Figure 2. Learning curve for training sets of increasing size. Initial training set consisted of 13 relevant and 13 irrelevant abstracts. Training set was increased to 260 abstracts in increments of 26 additional abstracts. Test set was fixed at 50 abstracts, 25 relevant and 25 irrelevant.
Abstract category signatures
The DTM of the training corpus contains more than 5,600 terms. Most are very rare terms present in only one or a few abstracts, and have very little influence on abstract classification as corresponding to either relevant or irrelevant articles. Rare terms can be removed by setting a sparsity threshold if DTM dimensions become too large. Examining the top ten terms, most discriminative between abstracts of relevant and irrelevant articles (determined by t test), show a distinct signature and reveal particular emphasis on such terms as "immunotherapy", "epitope", "T cell", and "CTL" (Figure 3). These terms are likely the main drivers of classification and may very well be sufficient to support the main task of classification. Notable is the fact that all discriminating terms are predominant in relevant abstracts, which may explain that sensitivity of classification is higher than specificity. This is most likely due to the highly specific nature of the relevant abstracts, whereas irrelevant abstracts are a much broader class. However, these terms are still represented in the corpus of irrelevant literature, so a machine learning approach to classification is highly likely to outperform a simple keyword search.
Figure 3. Average frequency of the top ten most discriminative terms between relevant (above x axis) and irrelevant abstracts (below x axis). Significance of difference is based on t test of term frequency between corpora and p-values are listed between bars. Terms are stemmed to ensure completeness in term count.
Specialized biological databases are gradually moving from data repositories towards knowledge-based systems. Enriching basic biological data with higher-level functional annotations and facilitating specialized analyses in organized workflows enables extraction of higher-level knowledge. Currently, however, functional annotations are primarily stored in the literature, rather than in standardized formats of primary biological databases. As the quantity of this information increases, easy access to multiple layers of biological data and information enables improved extraction of knowledge, thus increasing the value to the user.
We here present a conceptual framework for automating the process of updating biological databases and knowledgebases with standardized non-standardized data from both primary and secondary data repositories, as well as literature. We deployed a text mining-based approach to categorize literature, based on defining term signatures of freely available article abstracts, which enable significantly faster manual extraction of relevant data. We have applied this conceptual framework to literature for updating the TANTIGEN KBS of tumor T cell antigens. Training of a k-NN classifier on 260 abstracts yielded classification accuracy of 0.95, thus showing significant value in support of data extraction from the literature.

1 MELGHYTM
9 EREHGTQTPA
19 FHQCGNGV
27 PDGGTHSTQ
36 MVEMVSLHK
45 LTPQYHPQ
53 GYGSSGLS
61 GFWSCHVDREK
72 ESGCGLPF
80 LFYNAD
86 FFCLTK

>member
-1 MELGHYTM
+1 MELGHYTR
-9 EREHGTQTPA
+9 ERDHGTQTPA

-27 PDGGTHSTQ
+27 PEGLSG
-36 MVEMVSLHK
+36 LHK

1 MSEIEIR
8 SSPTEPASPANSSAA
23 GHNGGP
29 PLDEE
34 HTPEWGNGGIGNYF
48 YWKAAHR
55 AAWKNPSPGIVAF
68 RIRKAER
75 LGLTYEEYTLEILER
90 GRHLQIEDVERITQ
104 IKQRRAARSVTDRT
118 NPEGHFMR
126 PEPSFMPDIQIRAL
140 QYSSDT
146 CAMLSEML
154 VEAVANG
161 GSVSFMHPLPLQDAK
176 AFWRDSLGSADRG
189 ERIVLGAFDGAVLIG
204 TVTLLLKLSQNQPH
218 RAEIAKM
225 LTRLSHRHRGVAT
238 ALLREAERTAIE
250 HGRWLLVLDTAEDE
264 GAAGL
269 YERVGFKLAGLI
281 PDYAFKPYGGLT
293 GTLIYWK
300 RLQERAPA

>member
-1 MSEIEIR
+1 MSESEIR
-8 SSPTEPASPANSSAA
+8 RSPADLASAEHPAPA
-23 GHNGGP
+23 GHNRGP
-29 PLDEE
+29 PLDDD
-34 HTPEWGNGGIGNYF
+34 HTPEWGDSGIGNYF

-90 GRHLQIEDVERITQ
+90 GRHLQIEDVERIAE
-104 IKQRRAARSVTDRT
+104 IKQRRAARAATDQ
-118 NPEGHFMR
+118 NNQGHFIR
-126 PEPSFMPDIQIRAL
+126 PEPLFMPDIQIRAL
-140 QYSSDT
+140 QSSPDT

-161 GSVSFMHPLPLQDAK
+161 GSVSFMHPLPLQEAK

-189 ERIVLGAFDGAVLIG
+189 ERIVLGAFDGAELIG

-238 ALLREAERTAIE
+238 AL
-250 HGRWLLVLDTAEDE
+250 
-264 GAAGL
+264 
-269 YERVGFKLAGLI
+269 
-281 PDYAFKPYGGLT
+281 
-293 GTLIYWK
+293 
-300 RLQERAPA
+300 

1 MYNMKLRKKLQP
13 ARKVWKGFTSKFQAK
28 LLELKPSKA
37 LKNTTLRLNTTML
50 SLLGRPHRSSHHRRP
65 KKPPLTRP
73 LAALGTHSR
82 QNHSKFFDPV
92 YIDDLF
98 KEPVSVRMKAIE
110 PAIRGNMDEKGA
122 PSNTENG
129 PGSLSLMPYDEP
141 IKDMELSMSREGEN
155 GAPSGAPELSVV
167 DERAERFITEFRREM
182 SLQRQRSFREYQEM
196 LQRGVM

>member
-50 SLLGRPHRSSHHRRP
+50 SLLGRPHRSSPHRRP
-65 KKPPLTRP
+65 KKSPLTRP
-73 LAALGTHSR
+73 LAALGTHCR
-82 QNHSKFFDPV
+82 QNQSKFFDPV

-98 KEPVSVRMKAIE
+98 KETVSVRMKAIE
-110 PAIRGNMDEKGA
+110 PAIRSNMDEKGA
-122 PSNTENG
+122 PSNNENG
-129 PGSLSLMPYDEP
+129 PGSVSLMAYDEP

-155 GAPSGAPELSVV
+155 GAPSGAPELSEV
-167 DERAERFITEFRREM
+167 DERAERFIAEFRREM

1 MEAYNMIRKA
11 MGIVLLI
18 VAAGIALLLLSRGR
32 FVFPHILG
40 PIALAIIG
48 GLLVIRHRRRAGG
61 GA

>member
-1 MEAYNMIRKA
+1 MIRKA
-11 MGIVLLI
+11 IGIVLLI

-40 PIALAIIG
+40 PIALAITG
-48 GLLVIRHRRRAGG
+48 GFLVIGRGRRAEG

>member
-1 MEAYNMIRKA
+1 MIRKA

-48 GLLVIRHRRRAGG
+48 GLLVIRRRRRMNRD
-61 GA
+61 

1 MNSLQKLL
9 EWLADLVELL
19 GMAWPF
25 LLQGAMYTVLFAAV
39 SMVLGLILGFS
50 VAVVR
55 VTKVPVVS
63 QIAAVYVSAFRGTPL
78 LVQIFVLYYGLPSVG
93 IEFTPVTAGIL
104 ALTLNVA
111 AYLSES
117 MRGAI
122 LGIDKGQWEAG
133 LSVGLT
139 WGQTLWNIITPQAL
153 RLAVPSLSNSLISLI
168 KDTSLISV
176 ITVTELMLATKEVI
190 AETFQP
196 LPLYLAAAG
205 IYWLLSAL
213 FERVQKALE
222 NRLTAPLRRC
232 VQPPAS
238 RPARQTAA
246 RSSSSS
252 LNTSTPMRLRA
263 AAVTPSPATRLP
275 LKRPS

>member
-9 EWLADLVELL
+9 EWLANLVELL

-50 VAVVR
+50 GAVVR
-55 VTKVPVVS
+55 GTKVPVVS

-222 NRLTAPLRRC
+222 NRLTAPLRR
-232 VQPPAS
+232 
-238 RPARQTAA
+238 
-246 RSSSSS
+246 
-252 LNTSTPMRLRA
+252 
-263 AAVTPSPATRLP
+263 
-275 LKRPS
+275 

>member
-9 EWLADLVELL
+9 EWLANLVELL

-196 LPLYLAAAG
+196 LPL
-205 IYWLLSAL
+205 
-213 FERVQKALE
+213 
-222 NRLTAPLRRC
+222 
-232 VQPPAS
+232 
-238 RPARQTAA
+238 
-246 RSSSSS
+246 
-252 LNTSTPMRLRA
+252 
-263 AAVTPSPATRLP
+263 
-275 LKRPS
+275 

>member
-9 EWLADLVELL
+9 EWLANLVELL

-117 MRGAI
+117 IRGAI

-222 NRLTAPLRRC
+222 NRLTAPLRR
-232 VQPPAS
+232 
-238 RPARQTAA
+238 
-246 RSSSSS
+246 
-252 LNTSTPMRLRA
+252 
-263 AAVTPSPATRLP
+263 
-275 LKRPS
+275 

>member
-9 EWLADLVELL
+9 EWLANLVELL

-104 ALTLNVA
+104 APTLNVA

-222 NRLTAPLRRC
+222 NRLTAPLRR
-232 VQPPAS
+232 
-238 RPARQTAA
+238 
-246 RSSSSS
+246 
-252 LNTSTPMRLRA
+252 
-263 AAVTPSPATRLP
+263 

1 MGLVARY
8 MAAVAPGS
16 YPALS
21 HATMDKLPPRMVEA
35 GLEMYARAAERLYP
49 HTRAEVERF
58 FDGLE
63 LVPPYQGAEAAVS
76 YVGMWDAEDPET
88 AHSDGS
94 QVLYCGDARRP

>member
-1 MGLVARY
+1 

Data for updating TANTIGEN were extracted from three primary databases: UniProt/Swiss-Prot for protein data and information, COSMIC for data about somatic mutations, and PubMed for published literature about tumor antigens. All three databases are extensive repositories for their respective data types, and the quantity of data is increasing steadily (Figure 4).
Figure 4. Number of entries in PubMed, UniProt/Swiss-Prot, and COSMIC. Entries in PubMed were filtered by the search term "(tumor OR cancer) AND (antigen OR epitope)".
All three databases offer download in XML format, where the desired information was directly parsable from UniProt/Swiss-Prot and COSMIC, but only abstracts were available for PubMed entries and protein information and epitopes from these entries required manual extraction. To aid the process of KB update, text mining tools and machine learning tools were employed to filter text entries as either relevant (containing T cell epitopes) or irrelevant (not containing T cell epitopes).
Classification of literature abstracts
A corpus for classification was extracted from PubMed using the search terms "(tumor OR cancer) AND (antigen OR epitope)". Each entry in the corpus contains the article abstract, the titles, and the MeSH terms. Before classification, a number of term transformation steps were taken: lower case transformation, removal of numbers, removal of stop words, removal of punctuation, word stemming, synonym consolidation using the WordNet database , and white space removal. Term pre-processing of text corpus was done using the R package tm [27,28]. After term counting, term frequency-inverse document frequency (Tf-Idf) transformation was applied for background correction .
Abstracts were classified using the k-NN algorithm  from the R package class. The classifier was trained and performance evaluated for 1-155 nearest neighbors using five-fold cross-validation on a set of 310 abstracts (155 abstracts of irrelevant articles and 155 abstracts of relevant articles). This training set was manually assembled for initial training. Classification was done based on 6 neighbors in the k-NN algorithm, since this number of neighbors proved most accurate.
Abstract category signatures
A signature of the top ten terms most discriminating between relevant and irrelevant literature was extracted by t-test of differential term occurrence in relevant and irrelevant abstracts. The average term count was calculated for the ten most discriminating terms, i.e. the terms with the lowest p-values.
Availability of supporting data
List of abbreviations used
KB: Knowledgebase; Tf-Idf: Term frequency-inverse document frequency; DTM: Document-term matrix; k-NN: k-Nearest Neighbor algorithm; XML: Extensible Markup Language.
The authors declare that they have no competing interests.
LRO: Conceived of framework and case study, performed case study, prepared manuscript. UJK: Contributed to conceiving the case study, contributed to case study (particularly data handling, data retrieval), critically reviewed manuscript. OW: Contributed to case study (particularly text mining tasks), critically reviewed manuscript. VB: Conceived of framework and case study, prepared manuscript.
LRO and OW acknowledge funding from the Novo Nordisk Foundation; UJK acknowledge funding from the Oticon Foundation.
Publication of this article was funded by the Novo Nordisk Foundation.
This article has been published as part of BMC Genomics Volume 14 Supplement 5, 2013: Twelfth International Conference on Bioinformatics (InCoB2013): Computational biology. The full contents of the supplement are available online at http://www.biomedcentral.com/bmcgenomics/supplements/14/S5.